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Prelude to Maison & Objet

January 21, 2009

As I was looking forward to exchanging the bitter cold of New York for the balmy mid 30s temperatures forecast for Paris this week, I spent time scanning advance information on events planned for the show itself and related cultural news and new retail destinations which, together, make Paris such an exillerating and inspiring place to be.

An unmissable international event, Maison & Objet (Jan. 23-27) invites professionals from around the world to discover the most complete and high-quality range of global decorative products on display by more than 3000 exhibitors, 45% of whom come from outside France. Here, home fashions innovators are given a unique platform to express themselves. M&O Editeurs, M&O Projets, Now!, Design a Vivre and Scenes d”Interieur are regular show segments providing a broad overview of contemporary currents, stylistic, technological and social changes influencing the design and production of day-to-day objects which surround us.

The show celebrates and honors some of the most famous names in design – Karl Lagerfeld will be this year’s honoree - while at the same time nurturing the talents of the future with competitions for young designers and exhibits of their ideas under the headings “Talents a la Carte” and “Atelier d’Art de France.”

For the second year, the Meuble Paris exhibit will be held at the Paris Le Bourget Exhibition Center co-jointly organized with Maison & Objet. Meuble Paris opens January 22nd, one day before the opening date for Maison & Objet.

Under the general umbrella of “Antidotes,” the summary description of M&Os trend specialists of what is to be unveiled at this January segment of the acclaimed biannual show, you can sense protest to the tried and true but not a revolution to upend all we have come to know and cherish.

“Experimenting with change,” the exhibitors claim, “consoles us with anti gloom remedies,” modest solutions to our problems, not miracles.

Among those remedies: to stay closer to home and to enjoy and share with family and friends a simpler quality of life focused on each other, good food, good conversation and above all, comfort.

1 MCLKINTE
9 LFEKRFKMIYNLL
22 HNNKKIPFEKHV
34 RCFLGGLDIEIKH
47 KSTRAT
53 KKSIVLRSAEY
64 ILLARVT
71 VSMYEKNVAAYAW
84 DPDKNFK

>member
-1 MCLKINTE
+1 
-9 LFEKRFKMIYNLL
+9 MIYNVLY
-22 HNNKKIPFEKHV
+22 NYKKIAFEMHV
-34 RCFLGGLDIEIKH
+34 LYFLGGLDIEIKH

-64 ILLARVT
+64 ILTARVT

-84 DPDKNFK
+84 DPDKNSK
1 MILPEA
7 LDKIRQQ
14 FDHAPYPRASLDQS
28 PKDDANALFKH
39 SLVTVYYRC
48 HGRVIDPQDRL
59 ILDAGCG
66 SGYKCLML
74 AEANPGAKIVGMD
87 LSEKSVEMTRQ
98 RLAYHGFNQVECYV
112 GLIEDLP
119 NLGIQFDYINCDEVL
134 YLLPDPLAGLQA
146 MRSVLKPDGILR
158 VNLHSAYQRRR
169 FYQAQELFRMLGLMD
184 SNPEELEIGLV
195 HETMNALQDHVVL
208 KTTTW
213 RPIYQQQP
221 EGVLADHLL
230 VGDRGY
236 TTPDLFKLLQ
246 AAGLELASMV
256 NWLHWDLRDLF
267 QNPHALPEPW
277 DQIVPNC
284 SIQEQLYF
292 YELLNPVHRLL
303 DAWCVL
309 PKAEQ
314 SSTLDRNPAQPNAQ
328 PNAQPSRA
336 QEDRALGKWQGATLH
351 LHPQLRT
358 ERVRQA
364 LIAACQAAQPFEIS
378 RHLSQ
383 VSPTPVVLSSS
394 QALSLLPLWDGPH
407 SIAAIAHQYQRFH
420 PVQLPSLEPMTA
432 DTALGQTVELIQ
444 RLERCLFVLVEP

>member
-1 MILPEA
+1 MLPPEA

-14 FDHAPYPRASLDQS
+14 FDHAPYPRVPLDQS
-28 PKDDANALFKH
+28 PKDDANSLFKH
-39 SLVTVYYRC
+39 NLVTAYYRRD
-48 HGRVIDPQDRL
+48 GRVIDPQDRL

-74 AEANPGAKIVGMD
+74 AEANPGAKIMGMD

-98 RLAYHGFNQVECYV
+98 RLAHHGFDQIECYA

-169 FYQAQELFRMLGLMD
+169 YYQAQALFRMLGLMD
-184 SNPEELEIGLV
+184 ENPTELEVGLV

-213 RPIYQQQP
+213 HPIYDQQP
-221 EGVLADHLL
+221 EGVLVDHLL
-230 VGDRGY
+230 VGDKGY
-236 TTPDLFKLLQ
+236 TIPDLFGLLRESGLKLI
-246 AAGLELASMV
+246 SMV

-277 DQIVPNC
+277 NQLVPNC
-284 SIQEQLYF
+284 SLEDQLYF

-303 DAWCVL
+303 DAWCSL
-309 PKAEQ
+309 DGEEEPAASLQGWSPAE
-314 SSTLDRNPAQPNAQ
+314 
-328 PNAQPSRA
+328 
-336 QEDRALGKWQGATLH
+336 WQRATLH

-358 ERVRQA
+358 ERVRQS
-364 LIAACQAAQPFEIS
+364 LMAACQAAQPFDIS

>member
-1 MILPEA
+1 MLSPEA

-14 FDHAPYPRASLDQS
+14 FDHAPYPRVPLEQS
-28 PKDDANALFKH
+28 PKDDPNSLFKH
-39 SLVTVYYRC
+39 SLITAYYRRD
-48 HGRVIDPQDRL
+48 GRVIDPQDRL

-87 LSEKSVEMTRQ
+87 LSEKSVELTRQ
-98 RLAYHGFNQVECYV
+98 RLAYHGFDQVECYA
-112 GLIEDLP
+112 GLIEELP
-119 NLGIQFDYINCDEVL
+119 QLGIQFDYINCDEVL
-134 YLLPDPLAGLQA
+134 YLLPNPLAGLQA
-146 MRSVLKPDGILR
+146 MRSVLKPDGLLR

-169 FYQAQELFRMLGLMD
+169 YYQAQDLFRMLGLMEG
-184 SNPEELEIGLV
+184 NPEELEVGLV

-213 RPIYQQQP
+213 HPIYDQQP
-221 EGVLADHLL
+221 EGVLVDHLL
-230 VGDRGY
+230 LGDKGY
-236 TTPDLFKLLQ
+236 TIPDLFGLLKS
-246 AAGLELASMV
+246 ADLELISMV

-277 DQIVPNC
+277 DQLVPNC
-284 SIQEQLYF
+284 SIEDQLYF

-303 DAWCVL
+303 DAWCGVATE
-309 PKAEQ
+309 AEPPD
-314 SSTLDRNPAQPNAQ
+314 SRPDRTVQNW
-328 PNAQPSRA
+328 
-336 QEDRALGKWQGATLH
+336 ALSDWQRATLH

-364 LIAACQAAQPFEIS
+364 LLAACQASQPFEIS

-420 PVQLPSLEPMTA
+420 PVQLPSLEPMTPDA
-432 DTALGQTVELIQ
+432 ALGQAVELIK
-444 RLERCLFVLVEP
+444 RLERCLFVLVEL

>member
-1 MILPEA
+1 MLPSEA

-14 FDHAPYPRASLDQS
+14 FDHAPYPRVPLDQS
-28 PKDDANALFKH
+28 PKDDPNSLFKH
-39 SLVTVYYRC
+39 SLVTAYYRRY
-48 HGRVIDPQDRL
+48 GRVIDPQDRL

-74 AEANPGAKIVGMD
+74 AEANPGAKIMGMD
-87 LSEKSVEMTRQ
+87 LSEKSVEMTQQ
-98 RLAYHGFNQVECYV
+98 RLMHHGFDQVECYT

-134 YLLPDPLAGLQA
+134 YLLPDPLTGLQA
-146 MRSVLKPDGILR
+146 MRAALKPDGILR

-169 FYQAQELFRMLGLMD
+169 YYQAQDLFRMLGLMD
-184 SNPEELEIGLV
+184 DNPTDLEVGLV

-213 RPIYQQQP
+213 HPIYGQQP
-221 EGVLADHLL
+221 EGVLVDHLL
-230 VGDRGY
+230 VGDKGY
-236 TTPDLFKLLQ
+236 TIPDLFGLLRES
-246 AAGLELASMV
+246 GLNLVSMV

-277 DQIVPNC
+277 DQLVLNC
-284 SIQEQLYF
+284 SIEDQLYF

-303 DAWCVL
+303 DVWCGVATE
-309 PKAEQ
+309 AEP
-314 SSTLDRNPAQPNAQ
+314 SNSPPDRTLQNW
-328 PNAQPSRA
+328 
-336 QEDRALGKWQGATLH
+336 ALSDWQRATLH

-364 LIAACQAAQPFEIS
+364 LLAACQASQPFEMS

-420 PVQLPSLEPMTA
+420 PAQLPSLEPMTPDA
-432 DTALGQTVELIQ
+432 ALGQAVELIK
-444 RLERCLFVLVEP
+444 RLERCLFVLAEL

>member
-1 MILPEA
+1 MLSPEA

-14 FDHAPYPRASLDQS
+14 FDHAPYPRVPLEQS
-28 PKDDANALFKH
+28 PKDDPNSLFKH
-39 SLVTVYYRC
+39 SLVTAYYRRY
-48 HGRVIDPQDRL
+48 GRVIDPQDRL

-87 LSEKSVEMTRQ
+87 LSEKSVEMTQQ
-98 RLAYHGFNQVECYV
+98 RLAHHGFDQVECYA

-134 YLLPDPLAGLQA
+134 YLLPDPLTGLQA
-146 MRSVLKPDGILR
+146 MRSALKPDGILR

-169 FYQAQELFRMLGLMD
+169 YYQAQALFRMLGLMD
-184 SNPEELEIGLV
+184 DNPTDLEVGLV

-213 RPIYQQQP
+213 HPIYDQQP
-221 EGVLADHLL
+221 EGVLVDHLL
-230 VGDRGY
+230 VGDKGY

As a sign of just how important food, its quality and preparation and entertaining at home have become is evident in the total amount of space, exhibits and events devoted at M&O this time around to kitchens, their design and equipment as well as the focus of family life and entertaining – in no small part because the walls between the kitchen and other living spaces have come tumbling down. They were erased years ago in the US as formal dining rooms virtually disappeared, living room and home entertainment areas became one, and the kitchen emerged as the most important gathering spot in the home.

(More on the always innovative, sometimes provocative, food-related exhibits in a later blog to come). However, they are not to be missed as major mood indicators for what consumers want most out of life at this moment.

Bright Colors are expected to make a major comeback statement at this show “to cure the ambient grayness,” which may refer both to the prevalence of drab neutrals as well as the economic outlook in general. Color is meant to be the shock therapy against uniformity and monotony, a chromatic explosion transforming color into a vehicle for strong emotion. Art, design and architecture will use saturated colors in a jubilant aesthetic at the crossroads of digital and street art. A pixilated, fluorescent rainbow.

Expect mega doses of innovation in textiles at this M&O, literally transforming the fabric of our lives and home. Trendease’s Jennifer Castoldi, who travels the world to divine trends, sees “new fibers revolutionizing the textile industry.” She sees fabrics used in ways previously unimagined. “For furniture, fashion, healthcare, sports, transportation, architecture, and beyond, the world has new applications for textiles imbued with and made possible through technology.”